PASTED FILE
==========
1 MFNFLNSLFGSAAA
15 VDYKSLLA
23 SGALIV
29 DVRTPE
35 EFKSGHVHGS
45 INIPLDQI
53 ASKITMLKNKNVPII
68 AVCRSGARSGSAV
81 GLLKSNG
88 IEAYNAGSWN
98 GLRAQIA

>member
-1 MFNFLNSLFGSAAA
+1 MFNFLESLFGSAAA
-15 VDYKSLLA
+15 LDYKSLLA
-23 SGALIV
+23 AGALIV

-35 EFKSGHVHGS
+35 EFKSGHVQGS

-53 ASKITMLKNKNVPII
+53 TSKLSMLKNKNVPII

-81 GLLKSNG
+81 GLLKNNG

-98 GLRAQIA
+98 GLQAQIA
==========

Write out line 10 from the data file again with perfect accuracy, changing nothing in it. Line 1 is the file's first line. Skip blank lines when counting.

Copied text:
88 IEAYNAGSWN